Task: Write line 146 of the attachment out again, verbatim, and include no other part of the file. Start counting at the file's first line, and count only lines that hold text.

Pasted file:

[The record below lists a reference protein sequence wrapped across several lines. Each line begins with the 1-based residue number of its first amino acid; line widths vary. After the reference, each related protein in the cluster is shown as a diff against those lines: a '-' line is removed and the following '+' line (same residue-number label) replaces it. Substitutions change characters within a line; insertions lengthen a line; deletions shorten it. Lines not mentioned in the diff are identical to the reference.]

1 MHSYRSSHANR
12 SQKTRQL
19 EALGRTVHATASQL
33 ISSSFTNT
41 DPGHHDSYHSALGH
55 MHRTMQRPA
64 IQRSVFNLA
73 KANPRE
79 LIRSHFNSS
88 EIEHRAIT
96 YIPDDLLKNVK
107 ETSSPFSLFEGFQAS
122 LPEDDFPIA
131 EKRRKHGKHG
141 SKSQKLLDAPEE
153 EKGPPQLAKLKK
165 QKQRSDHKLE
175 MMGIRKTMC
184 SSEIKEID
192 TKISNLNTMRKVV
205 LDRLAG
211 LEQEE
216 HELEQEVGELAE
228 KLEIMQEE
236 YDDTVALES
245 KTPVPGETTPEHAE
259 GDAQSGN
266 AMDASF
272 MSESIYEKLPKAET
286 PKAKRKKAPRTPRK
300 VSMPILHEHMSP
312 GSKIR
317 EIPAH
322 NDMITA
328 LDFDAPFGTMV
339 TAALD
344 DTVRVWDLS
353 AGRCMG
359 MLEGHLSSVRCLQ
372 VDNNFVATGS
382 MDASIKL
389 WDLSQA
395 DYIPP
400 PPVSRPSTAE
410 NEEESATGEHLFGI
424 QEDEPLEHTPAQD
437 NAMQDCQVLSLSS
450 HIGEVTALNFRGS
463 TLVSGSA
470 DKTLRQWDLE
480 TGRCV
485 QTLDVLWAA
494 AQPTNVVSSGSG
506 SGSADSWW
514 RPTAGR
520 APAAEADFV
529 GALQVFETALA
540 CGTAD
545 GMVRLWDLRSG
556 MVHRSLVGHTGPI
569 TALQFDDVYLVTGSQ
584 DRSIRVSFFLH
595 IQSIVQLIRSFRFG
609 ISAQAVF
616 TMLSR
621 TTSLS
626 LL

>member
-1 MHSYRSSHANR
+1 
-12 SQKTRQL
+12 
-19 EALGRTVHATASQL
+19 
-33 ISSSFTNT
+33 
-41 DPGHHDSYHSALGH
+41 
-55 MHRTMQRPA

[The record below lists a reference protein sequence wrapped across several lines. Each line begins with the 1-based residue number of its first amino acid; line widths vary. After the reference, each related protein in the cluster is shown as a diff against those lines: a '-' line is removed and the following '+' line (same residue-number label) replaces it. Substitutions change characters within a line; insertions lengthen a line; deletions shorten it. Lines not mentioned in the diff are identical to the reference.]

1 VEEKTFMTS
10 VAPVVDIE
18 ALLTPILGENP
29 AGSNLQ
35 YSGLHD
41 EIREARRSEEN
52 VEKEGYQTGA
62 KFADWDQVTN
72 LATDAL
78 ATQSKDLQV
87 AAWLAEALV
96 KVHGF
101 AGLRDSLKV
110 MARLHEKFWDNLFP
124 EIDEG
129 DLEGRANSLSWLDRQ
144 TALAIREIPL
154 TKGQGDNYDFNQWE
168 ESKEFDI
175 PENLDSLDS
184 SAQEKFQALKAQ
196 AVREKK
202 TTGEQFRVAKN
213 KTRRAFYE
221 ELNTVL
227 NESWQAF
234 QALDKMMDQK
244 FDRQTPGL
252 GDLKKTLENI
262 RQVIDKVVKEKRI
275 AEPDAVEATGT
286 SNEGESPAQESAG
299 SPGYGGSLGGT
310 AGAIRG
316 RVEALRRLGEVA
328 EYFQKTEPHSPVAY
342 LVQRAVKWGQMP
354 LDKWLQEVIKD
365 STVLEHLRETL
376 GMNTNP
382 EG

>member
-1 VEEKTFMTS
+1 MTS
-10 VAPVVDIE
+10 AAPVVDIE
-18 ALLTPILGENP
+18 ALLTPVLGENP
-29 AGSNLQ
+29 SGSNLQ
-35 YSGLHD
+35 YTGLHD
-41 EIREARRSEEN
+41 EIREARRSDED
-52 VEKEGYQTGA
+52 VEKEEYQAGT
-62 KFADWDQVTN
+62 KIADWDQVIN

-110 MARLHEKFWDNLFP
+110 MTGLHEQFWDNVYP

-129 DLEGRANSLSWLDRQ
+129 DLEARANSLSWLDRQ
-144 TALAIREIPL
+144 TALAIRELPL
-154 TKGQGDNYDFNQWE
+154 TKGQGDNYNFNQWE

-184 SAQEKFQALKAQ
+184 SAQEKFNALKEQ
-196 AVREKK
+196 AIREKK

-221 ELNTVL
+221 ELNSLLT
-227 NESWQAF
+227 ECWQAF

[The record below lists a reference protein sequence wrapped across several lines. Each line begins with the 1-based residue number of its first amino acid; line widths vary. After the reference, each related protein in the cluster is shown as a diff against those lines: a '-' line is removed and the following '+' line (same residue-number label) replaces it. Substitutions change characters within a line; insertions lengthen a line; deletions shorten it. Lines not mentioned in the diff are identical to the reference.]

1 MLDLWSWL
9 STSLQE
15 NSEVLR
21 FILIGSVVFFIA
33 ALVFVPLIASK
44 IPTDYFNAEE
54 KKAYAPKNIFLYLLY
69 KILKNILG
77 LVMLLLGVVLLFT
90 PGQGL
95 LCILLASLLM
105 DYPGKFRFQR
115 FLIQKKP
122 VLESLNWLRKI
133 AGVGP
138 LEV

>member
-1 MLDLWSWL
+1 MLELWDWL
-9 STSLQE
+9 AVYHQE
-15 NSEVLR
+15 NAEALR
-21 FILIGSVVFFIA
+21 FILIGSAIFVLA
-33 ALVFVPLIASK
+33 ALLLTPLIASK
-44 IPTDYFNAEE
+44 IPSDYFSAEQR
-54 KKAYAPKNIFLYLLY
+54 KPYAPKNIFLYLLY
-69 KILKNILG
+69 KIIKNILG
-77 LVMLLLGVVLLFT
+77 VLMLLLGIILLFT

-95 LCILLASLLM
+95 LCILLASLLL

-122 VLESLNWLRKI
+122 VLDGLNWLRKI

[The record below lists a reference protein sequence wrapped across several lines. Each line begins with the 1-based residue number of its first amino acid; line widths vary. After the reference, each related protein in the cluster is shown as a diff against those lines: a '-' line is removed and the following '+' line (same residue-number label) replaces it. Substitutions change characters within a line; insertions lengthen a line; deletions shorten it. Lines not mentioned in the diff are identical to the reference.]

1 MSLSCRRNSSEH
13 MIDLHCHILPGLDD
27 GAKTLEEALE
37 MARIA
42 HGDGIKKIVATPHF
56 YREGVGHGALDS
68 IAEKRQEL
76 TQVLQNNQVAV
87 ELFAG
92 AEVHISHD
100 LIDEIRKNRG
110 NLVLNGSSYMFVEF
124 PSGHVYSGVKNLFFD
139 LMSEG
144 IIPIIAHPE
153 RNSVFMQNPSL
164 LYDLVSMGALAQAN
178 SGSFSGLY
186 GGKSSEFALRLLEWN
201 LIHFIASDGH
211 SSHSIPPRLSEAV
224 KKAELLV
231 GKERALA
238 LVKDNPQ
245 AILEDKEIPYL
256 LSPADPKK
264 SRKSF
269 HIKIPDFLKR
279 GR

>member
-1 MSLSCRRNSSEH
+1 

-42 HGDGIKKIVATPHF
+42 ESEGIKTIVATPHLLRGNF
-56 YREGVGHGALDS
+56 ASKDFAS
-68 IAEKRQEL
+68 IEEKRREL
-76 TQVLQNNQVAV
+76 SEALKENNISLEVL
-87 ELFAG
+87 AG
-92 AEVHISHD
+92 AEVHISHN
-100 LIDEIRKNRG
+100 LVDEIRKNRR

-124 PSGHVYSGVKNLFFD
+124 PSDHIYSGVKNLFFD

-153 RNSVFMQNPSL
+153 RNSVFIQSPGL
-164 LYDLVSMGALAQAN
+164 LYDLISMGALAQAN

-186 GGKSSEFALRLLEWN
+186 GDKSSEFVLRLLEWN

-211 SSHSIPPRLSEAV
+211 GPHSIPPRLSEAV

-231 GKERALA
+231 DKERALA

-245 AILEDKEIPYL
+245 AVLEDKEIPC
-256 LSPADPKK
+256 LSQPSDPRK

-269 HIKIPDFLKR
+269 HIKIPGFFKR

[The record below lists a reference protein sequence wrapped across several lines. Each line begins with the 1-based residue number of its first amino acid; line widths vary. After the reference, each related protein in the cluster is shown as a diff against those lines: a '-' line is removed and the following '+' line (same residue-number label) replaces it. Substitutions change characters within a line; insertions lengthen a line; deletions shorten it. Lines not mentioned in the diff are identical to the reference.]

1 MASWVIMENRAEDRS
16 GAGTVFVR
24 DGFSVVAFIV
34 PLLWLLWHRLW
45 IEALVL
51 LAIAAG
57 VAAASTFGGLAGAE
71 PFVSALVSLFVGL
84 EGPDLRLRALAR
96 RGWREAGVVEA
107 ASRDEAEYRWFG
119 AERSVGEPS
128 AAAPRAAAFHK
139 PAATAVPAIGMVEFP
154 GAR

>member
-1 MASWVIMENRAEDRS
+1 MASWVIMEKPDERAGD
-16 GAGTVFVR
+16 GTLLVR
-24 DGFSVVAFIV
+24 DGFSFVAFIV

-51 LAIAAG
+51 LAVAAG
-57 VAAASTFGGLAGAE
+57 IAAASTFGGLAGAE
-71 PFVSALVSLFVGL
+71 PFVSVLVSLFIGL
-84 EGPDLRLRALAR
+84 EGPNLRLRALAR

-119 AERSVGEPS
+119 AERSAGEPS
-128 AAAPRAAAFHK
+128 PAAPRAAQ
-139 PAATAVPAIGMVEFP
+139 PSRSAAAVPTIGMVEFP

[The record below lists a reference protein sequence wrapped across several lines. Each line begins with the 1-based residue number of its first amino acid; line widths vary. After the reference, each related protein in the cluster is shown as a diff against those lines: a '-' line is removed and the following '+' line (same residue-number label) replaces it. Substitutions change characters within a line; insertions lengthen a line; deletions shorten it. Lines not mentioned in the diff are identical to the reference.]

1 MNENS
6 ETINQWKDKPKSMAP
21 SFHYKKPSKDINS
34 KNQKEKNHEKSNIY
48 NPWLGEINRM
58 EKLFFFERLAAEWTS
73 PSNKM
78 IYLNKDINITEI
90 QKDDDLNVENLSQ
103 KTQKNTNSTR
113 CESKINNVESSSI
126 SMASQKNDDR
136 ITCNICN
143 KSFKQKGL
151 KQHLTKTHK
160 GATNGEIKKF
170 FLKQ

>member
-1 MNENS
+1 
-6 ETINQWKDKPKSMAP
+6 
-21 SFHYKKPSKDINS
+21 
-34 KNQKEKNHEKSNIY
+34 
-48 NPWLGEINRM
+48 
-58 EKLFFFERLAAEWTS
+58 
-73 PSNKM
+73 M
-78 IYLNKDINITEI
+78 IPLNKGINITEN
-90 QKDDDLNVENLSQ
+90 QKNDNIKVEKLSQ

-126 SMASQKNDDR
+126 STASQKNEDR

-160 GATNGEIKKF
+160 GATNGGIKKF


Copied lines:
-154 TKGQGDNYDFNQWE